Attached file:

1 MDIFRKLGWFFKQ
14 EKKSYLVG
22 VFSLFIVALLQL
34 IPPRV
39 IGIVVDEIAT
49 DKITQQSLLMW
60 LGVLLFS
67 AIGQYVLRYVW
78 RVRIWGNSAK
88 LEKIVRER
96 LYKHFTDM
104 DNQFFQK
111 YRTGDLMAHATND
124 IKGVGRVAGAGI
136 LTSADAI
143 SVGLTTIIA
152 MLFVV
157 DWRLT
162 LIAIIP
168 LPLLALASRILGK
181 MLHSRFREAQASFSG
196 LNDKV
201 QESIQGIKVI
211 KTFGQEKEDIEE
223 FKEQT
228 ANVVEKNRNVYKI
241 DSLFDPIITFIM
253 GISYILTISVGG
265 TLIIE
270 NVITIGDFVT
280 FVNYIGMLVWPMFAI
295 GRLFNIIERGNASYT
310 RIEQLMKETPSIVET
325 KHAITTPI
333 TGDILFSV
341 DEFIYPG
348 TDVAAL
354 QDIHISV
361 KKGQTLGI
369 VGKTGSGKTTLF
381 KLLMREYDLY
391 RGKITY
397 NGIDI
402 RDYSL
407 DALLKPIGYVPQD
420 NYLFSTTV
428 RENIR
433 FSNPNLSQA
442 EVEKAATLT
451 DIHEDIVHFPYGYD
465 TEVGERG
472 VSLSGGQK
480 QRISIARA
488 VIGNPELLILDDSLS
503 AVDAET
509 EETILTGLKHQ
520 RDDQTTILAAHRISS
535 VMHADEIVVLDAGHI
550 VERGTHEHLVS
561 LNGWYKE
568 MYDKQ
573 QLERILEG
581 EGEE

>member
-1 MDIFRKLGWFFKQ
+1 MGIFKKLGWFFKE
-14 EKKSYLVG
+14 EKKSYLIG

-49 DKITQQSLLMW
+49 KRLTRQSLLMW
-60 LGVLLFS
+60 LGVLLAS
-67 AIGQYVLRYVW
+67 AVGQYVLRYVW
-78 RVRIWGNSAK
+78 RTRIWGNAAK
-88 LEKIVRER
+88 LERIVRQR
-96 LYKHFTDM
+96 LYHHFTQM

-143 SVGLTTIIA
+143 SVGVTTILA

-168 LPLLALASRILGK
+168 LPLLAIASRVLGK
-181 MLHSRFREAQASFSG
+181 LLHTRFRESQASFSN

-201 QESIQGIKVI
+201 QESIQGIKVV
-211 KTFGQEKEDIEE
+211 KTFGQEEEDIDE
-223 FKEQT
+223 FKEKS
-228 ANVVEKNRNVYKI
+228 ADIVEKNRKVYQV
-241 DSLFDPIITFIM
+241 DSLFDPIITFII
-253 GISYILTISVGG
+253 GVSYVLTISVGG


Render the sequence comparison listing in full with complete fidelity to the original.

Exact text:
1 MDIFRKLGWFFKQ
14 EKKSYLVG
22 VFSLFIVALLQL
34 IPPRV
39 IGIVVDEIAT
49 DKITQQSLLMW
60 LGVLLFS
67 AIGQYVLRYVW
78 RVRIWGNSAK
88 LEKIVRER
96 LYKHFTDM
104 DNQFFQK
111 YRTGDLMAHATND
124 IKGVGRVAGAGI
136 LTSADAI
143 SVGLTTIIA
152 MLFVV
157 DWRLT
162 LIAIIP
168 LPLLALASRILGK
181 MLHSRFREAQASFSG
196 LNDKV
201 QESIQGIKVI
211 KTFGQEKEDIEE
223 FKEQT
228 ANVVEKNRNVYKI
241 DSLFDPIITFIM
253 GISYILTISVGG
265 TLIIE
270 NVITIGDFVT
280 FVNYIGMLVWPMFAI
295 GRLFNIIERGNASYT
310 RIEQLMKETPSIVET
325 KHAITTPI
333 TGDILFSV
341 DEFIYPG
348 TDVAAL
354 QDIHISV
361 KKGQTLGI
369 VGKTGSGKTTLF
381 KLLMREYDLY
391 RGKITY
397 NGIDI
402 RDYSL
407 DALLKPIGYVPQD
420 NYLFSTTV
428 RENIR
433 FSNPNLSQA
442 EVEKAATLT
451 DIHEDIVHFPYGYD
465 TEVGERG
472 VSLSGGQK
480 QRISIARA
488 VIGNPELLILDDSLS
503 AVDAET
509 EETILTGLKHQ
520 RDDQTTILAAHRISS
535 VMHADEIVVLDAGHI
550 VERGTHEHLVS
561 LNGWYKE
568 MYDKQ
573 QLERILEG
581 EGEE

>member
-1 MDIFRKLGWFFKQ
+1 MGIFKKLGWFFKE
-14 EKKSYLVG
+14 EKKSYLIG

-49 DKITQQSLLMW
+49 KRLTRQSLLMW
-60 LGVLLFS
+60 LGVLLAS
-67 AIGQYVLRYVW
+67 AVGQYVLRYVW
-78 RVRIWGNSAK
+78 RTRIWGNAAK
-88 LEKIVRER
+88 LERIVRQR
-96 LYKHFTDM
+96 LYHHFTQM

-143 SVGLTTIIA
+143 SVGVTTILA

-168 LPLLALASRILGK
+168 LPLLAIASRVLGK
-181 MLHSRFREAQASFSG
+181 LLHTRFRESQASFSN

-201 QESIQGIKVI
+201 QESIQGIKVV
-211 KTFGQEKEDIEE
+211 KTFGQEEEDIDE
-223 FKEQT
+223 FKEKS
-228 ANVVEKNRNVYKI
+228 ADIVEKNRKVYQV
-241 DSLFDPIITFIM
+241 DSLFDPIITFII
-253 GISYILTISVGG
+253 GVSYVLTISVGG